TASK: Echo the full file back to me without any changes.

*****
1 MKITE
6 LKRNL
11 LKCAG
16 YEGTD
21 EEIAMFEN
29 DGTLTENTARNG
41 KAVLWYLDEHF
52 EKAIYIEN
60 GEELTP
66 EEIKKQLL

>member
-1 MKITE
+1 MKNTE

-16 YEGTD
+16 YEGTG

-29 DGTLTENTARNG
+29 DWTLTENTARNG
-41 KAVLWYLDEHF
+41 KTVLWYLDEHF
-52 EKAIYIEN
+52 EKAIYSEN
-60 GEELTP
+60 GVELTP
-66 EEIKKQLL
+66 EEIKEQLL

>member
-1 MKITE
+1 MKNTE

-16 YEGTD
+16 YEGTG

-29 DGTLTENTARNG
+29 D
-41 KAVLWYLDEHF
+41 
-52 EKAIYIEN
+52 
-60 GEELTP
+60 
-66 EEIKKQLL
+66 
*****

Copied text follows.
1 MKITE
6 LKRNL
11 LKCAG
16 YEGTD
21 EEIAMFEN
29 DGTLTENTARNG
41 KAVLWYLDEHF
52 EKAIYIEN
60 GEELTP
66 EEIKKQLL

>member
-1 MKITE
+1 MKNTE

-16 YEGTD
+16 YEGTG

-29 DGTLTENTARNG
+29 DWTLTENTARNG
-41 KAVLWYLDEHF
+41 KTVLWYLDEHF
-52 EKAIYIEN
+52 EKAIYSEN
-60 GEELTP
+60 GVELTP
-66 EEIKKQLL
+66 EEIKEQLL

>member
-1 MKITE
+1 MKNTE

-16 YEGTD
+16 YEGTG

-29 DGTLTENTARNG
+29 D
-41 KAVLWYLDEHF
+41 
-52 EKAIYIEN
+52 
-60 GEELTP
+60 
-66 EEIKKQLL
+66 